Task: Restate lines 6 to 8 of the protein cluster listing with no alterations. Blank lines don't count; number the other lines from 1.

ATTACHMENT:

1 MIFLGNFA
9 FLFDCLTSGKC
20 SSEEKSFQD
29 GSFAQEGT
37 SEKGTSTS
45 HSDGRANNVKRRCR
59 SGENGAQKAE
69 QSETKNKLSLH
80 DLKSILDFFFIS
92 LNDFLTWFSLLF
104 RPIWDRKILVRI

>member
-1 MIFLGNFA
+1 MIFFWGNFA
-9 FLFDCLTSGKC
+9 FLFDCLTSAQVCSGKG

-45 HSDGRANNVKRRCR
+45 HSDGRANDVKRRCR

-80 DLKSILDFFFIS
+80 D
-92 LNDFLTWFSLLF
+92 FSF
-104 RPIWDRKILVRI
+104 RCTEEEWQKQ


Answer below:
45 HSDGRANNVKRRCR
59 SGENGAQKAE
69 QSETKNKLSLH